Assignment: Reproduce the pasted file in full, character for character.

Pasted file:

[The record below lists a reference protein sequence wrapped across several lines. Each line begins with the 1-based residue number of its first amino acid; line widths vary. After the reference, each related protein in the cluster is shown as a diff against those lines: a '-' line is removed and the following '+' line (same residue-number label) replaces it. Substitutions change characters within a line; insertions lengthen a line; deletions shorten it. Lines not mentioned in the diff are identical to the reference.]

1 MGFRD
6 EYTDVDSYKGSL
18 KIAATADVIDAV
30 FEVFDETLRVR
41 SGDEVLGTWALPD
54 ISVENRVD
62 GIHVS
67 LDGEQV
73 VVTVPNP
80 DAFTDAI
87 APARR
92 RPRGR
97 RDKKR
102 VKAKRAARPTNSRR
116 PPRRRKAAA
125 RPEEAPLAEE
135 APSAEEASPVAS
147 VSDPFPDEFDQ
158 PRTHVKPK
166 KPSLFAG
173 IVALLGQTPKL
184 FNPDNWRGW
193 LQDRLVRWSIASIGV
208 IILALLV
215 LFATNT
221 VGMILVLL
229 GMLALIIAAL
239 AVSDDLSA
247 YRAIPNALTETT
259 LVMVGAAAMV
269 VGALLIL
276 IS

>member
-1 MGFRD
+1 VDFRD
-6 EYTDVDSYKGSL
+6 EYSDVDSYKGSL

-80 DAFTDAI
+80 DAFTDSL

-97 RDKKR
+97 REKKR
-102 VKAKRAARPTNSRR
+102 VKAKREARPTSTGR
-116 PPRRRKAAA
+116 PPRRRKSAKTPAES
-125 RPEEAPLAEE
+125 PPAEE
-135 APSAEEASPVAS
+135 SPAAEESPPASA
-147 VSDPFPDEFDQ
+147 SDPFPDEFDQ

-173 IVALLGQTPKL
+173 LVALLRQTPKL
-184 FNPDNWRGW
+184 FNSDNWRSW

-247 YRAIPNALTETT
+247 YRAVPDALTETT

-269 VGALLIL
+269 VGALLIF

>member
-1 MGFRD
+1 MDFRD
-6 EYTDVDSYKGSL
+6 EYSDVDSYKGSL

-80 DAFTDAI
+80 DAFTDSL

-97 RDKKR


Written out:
[The record below lists a reference protein sequence wrapped across several lines. Each line begins with the 1-based residue number of its first amino acid; line widths vary. After the reference, each related protein in the cluster is shown as a diff against those lines: a '-' line is removed and the following '+' line (same residue-number label) replaces it. Substitutions change characters within a line; insertions lengthen a line; deletions shorten it. Lines not mentioned in the diff are identical to the reference.]

1 MGFRD
6 EYTDVDSYKGSL
18 KIAATADVIDAV
30 FEVFDETLRVR
41 SGDEVLGTWALPD
54 ISVENRVD
62 GIHVS
67 LDGEQV
73 VVTVPNP
80 DAFTDAI
87 APARR
92 RPRGR
97 RDKKR
102 VKAKRAARPTNSRR
116 PPRRRKAAA
125 RPEEAPLAEE
135 APSAEEASPVAS
147 VSDPFPDEFDQ
158 PRTHVKPK
166 KPSLFAG
173 IVALLGQTPKL
184 FNPDNWRGW
193 LQDRLVRWSIASIGV
208 IILALLV
215 LFATNT
221 VGMILVLL
229 GMLALIIAAL
239 AVSDDLSA
247 YRAIPNALTETT
259 LVMVGAAAMV
269 VGALLIL
276 IS

>member
-1 MGFRD
+1 VDFRD
-6 EYTDVDSYKGSL
+6 EYSDVDSYKGSL

-80 DAFTDAI
+80 DAFTDSL

-97 RDKKR
+97 REKKR
-102 VKAKRAARPTNSRR
+102 VKAKREARPTSTGR
-116 PPRRRKAAA
+116 PPRRRKSAKTPAES
-125 RPEEAPLAEE
+125 PPAEE
-135 APSAEEASPVAS
+135 SPAAEESPPASA
-147 VSDPFPDEFDQ
+147 SDPFPDEFDQ

-173 IVALLGQTPKL
+173 LVALLRQTPKL
-184 FNPDNWRGW
+184 FNSDNWRSW

-247 YRAIPNALTETT
+247 YRAVPDALTETT

-269 VGALLIL
+269 VGALLIF

>member
-1 MGFRD
+1 MDFRD
-6 EYTDVDSYKGSL
+6 EYSDVDSYKGSL

-80 DAFTDAI
+80 DAFTDSL

-97 RDKKR